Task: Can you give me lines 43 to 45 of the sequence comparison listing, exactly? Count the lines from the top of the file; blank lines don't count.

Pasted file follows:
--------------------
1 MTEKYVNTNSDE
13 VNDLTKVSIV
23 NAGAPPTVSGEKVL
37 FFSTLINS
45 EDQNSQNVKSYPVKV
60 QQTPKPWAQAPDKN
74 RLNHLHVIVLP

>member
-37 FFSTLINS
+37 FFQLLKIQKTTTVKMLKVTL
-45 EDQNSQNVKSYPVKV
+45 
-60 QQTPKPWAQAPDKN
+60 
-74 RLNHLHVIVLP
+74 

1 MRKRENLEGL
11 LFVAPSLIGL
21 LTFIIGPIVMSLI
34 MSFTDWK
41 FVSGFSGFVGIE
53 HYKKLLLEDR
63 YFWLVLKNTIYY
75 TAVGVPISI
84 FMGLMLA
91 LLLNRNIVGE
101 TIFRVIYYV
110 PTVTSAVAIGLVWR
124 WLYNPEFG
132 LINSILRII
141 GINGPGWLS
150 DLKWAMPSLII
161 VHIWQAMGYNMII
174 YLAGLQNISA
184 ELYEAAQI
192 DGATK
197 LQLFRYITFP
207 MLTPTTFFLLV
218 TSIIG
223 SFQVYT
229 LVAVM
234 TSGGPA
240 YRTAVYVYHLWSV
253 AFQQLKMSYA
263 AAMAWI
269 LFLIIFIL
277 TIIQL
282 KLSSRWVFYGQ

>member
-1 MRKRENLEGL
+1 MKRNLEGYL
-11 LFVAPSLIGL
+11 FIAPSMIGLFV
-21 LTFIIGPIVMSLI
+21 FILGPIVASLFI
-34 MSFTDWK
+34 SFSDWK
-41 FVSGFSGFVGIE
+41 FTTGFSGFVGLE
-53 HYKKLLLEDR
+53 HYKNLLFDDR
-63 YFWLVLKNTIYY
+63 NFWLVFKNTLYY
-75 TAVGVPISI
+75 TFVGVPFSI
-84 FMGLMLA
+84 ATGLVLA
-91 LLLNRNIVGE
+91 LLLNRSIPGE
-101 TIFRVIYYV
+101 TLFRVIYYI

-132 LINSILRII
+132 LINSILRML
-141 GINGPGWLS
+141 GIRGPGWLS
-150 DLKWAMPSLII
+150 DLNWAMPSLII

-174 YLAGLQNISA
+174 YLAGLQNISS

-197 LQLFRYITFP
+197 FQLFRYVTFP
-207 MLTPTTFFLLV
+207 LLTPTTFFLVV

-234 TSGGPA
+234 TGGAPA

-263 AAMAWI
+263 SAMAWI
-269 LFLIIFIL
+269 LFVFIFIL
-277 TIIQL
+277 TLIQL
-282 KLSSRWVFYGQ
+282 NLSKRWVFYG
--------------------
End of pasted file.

240 YRTAVYVYHLWSV
253 AFQQLKMSYA
263 AAMAWI